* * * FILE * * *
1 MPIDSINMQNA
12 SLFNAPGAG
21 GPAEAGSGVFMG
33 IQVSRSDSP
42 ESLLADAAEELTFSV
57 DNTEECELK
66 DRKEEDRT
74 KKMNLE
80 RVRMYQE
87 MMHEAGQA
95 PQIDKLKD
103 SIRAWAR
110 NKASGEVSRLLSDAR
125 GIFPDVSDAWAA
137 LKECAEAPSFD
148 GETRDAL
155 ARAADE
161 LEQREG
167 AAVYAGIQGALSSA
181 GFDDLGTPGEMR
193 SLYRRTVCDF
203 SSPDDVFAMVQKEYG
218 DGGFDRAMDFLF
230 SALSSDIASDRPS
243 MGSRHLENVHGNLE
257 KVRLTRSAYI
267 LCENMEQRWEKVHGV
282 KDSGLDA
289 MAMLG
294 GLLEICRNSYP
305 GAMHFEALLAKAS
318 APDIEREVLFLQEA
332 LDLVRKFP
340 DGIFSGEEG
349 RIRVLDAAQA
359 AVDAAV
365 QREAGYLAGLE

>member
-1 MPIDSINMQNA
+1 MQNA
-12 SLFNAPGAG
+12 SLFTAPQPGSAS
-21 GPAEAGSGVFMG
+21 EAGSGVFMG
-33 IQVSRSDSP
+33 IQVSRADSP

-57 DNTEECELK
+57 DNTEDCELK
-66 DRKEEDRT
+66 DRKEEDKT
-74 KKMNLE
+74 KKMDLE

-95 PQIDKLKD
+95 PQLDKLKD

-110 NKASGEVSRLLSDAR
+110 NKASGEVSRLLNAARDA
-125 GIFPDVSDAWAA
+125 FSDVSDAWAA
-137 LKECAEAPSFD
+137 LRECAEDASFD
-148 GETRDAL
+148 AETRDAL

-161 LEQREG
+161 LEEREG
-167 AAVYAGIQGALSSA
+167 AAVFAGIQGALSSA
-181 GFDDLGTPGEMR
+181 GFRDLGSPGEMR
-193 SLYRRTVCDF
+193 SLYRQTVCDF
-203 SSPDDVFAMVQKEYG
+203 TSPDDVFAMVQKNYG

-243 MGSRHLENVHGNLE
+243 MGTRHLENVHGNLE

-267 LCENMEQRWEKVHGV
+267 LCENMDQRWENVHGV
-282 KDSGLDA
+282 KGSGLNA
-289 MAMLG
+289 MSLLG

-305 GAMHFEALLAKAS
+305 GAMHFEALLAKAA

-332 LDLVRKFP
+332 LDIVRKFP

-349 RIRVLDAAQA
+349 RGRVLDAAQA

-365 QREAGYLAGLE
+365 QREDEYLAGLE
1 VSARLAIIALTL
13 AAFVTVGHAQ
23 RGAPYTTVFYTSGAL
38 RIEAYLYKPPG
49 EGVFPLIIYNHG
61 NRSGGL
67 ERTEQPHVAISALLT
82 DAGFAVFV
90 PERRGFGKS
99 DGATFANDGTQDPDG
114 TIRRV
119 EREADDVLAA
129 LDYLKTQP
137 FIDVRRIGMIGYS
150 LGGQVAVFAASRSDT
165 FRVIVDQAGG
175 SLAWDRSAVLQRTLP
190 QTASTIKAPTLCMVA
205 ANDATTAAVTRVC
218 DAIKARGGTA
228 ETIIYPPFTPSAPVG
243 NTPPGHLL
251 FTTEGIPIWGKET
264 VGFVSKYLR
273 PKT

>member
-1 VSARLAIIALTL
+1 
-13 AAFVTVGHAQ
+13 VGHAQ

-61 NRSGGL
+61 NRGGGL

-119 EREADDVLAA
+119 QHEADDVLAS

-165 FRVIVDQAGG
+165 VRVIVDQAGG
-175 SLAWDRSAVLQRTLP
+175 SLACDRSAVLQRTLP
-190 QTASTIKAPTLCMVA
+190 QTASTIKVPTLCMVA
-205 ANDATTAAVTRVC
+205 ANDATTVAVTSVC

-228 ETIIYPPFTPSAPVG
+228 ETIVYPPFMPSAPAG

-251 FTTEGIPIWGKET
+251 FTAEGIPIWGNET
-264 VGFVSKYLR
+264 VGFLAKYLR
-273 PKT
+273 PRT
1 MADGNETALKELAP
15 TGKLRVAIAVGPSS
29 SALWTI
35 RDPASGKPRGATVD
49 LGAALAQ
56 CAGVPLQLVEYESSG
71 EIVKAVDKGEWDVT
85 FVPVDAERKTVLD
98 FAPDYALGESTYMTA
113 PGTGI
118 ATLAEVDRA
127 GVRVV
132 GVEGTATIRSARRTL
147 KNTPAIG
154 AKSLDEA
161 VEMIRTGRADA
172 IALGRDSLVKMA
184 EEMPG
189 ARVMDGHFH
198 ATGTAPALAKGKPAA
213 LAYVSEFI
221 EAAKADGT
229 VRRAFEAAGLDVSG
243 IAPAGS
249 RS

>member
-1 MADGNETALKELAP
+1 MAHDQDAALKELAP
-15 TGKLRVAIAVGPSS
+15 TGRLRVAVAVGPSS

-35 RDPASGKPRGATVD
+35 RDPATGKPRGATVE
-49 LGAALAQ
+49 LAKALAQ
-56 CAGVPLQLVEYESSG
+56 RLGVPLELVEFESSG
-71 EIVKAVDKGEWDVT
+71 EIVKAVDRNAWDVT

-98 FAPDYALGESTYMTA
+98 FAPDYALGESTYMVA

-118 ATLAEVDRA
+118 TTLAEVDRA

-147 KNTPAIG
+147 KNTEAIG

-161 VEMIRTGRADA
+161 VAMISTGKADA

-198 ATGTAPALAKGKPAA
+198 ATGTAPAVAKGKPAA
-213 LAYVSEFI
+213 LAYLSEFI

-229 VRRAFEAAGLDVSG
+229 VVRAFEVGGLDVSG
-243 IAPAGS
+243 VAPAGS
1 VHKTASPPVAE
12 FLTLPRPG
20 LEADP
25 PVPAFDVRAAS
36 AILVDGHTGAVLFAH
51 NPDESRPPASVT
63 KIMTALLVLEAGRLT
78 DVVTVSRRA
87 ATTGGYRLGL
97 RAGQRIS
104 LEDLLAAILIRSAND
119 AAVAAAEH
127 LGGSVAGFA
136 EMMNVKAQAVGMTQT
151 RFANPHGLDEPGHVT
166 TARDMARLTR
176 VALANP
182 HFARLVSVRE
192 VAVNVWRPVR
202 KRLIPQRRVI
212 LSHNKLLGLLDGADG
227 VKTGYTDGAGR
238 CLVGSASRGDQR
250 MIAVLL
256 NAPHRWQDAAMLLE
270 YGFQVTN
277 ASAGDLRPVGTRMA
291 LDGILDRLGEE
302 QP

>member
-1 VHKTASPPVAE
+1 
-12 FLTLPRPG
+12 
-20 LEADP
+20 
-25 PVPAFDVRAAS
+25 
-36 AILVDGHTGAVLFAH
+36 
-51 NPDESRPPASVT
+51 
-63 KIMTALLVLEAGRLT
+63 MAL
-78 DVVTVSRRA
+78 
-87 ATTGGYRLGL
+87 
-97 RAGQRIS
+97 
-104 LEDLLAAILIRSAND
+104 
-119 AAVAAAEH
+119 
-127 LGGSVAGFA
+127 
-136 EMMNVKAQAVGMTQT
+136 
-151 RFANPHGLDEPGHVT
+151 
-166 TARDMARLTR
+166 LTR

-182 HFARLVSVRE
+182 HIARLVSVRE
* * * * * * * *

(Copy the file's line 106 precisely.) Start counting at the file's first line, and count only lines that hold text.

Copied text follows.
190 QTASTIKAPTLCMVA